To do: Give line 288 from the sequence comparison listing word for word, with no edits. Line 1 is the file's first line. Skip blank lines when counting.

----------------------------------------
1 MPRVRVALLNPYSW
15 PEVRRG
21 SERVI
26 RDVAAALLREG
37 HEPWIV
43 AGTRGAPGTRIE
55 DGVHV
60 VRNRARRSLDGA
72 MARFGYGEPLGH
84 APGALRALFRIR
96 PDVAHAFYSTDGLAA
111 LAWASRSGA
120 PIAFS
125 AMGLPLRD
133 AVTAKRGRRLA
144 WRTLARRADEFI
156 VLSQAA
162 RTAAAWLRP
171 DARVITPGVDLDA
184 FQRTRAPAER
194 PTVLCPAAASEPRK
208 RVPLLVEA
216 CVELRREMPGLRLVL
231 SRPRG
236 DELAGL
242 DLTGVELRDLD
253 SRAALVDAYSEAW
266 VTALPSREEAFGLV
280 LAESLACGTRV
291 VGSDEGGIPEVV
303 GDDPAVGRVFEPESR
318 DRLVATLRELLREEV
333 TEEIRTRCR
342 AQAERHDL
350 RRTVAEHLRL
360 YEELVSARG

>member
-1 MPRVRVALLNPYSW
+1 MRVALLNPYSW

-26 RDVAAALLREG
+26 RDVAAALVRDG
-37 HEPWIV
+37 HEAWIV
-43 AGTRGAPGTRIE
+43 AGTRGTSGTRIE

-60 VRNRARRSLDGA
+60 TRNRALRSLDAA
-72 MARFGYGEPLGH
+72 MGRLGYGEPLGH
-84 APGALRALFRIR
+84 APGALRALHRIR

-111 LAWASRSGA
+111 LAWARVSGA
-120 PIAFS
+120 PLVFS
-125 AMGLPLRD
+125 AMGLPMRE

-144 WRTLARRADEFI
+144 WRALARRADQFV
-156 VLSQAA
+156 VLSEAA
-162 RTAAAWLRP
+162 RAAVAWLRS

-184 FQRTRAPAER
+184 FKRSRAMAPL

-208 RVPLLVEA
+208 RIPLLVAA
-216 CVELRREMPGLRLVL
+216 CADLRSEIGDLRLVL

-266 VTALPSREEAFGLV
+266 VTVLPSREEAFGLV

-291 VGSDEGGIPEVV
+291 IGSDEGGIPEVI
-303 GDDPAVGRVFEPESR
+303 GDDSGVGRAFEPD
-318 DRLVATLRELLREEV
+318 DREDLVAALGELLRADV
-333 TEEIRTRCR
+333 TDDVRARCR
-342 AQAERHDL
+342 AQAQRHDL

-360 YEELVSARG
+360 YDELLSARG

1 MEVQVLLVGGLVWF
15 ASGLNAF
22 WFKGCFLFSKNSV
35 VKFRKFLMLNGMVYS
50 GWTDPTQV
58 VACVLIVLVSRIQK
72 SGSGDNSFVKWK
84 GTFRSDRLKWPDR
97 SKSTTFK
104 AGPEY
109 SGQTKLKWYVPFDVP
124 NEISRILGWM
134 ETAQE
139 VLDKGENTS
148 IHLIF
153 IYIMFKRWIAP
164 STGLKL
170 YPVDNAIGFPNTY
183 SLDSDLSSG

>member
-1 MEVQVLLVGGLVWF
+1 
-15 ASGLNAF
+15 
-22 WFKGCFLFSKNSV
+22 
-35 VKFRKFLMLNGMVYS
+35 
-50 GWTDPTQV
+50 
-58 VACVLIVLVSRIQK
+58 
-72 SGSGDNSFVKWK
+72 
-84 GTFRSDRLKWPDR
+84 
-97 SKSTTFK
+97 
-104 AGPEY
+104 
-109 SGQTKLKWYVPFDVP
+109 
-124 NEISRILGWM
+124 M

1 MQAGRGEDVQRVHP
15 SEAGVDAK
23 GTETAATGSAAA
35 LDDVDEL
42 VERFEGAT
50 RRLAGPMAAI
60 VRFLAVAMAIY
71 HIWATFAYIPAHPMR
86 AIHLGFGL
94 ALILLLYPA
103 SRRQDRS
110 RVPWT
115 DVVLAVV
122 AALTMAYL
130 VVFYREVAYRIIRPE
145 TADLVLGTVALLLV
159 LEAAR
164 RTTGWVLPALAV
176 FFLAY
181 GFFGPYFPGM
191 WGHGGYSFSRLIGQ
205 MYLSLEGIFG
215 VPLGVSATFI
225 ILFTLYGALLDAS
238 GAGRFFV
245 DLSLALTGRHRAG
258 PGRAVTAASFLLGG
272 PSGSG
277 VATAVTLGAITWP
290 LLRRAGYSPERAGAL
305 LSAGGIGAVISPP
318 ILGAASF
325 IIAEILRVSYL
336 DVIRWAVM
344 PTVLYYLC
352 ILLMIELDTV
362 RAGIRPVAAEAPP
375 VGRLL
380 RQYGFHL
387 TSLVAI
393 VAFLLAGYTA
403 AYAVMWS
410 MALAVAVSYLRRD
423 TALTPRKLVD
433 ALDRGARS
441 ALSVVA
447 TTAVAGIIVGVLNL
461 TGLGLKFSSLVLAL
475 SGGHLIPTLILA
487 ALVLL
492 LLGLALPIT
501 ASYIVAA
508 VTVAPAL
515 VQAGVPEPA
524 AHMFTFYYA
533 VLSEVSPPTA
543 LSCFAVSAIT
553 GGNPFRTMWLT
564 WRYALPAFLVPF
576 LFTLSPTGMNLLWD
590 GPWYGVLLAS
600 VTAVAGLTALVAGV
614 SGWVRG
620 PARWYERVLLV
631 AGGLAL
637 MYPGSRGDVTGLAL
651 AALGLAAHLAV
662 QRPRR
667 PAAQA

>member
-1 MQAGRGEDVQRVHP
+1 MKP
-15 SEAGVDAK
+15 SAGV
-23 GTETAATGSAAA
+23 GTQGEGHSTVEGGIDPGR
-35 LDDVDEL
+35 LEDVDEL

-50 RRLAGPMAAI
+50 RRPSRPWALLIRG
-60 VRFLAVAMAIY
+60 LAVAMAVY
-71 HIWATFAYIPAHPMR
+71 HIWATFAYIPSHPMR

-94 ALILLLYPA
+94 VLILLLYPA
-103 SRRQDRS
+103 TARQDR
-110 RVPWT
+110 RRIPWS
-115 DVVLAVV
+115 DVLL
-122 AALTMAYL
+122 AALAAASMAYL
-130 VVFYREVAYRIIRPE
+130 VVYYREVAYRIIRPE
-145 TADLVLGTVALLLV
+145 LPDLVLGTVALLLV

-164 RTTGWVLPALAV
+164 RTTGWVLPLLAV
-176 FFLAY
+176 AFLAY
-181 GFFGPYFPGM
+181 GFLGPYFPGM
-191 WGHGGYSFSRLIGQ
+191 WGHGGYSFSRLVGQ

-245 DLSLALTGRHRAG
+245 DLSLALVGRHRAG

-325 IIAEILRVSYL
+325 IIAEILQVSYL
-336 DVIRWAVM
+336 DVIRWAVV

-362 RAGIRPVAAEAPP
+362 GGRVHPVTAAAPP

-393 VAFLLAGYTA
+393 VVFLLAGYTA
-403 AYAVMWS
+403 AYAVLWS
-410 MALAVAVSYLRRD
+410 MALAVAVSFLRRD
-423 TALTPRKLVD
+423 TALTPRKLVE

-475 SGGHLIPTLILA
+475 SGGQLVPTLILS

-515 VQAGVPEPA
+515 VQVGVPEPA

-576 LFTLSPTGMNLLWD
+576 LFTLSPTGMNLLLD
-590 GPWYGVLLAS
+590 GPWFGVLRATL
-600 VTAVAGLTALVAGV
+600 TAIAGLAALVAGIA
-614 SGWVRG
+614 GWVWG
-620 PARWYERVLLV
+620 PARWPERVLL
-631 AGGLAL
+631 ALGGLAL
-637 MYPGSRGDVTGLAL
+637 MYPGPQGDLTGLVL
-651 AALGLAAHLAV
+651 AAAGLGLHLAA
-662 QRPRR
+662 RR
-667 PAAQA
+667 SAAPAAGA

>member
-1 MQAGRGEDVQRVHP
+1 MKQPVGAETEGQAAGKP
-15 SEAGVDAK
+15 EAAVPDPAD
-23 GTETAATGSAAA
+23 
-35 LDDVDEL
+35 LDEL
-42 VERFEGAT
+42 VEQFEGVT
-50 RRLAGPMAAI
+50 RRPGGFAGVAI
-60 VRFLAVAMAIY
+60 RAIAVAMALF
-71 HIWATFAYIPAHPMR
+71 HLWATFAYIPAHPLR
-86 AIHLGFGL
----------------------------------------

+60 RAIAVAMALF